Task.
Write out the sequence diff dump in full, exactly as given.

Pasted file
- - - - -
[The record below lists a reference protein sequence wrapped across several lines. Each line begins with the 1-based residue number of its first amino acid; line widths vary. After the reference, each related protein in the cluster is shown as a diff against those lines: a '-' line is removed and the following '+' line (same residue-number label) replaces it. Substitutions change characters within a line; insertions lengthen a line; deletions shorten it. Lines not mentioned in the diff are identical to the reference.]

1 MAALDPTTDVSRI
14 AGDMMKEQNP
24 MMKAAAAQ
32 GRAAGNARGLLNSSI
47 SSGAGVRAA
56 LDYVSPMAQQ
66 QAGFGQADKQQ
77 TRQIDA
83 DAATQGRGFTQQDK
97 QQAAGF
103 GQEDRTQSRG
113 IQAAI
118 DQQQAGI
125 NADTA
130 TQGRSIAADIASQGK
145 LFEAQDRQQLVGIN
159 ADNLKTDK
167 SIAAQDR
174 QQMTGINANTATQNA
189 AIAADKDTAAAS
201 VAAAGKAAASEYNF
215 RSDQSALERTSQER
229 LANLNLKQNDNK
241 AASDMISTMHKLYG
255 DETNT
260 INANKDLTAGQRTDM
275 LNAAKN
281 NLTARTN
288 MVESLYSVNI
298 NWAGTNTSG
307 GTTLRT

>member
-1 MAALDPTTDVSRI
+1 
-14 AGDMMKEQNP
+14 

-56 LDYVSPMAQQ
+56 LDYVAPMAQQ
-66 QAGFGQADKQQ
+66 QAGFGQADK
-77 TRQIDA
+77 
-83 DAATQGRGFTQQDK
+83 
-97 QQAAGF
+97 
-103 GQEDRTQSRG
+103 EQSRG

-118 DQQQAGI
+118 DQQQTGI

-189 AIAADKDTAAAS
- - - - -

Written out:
[The record below lists a reference protein sequence wrapped across several lines. Each line begins with the 1-based residue number of its first amino acid; line widths vary. After the reference, each related protein in the cluster is shown as a diff against those lines: a '-' line is removed and the following '+' line (same residue-number label) replaces it. Substitutions change characters within a line; insertions lengthen a line; deletions shorten it. Lines not mentioned in the diff are identical to the reference.]

1 MAALDPTTDVSRI
14 AGDMMKEQNP
24 MMKAAAAQ
32 GRAAGNARGLLNSSI
47 SSGAGVRAA
56 LDYVSPMAQQ
66 QAGFGQADKQQ
77 TRQIDA
83 DAATQGRGFTQQDK
97 QQAAGF
103 GQEDRTQSRG
113 IQAAI
118 DQQQAGI
125 NADTA
130 TQGRSIAADIASQGK
145 LFEAQDRQQLVGIN
159 ADNLKTDK
167 SIAAQDR
174 QQMTGINANTATQNA
189 AIAADKDTAAAS
201 VAAAGKAAASEYNF
215 RSDQSALERTSQER
229 LANLNLKQNDNK
241 AASDMISTMHKLYG
255 DETNT
260 INANKDLTAGQRTDM
275 LNAAKN
281 NLTARTN
288 MVESLYSVNI
298 NWAGTNTSG
307 GTTLRT

>member
-1 MAALDPTTDVSRI
+1 
-14 AGDMMKEQNP
+14 

-56 LDYVSPMAQQ
+56 LDYVAPMAQQ
-66 QAGFGQADKQQ
+66 QAGFGQADK
-77 TRQIDA
+77 
-83 DAATQGRGFTQQDK
+83 
-97 QQAAGF
+97 
-103 GQEDRTQSRG
+103 EQSRG

-118 DQQQAGI
+118 DQQQTGI

-189 AIAADKDTAAAS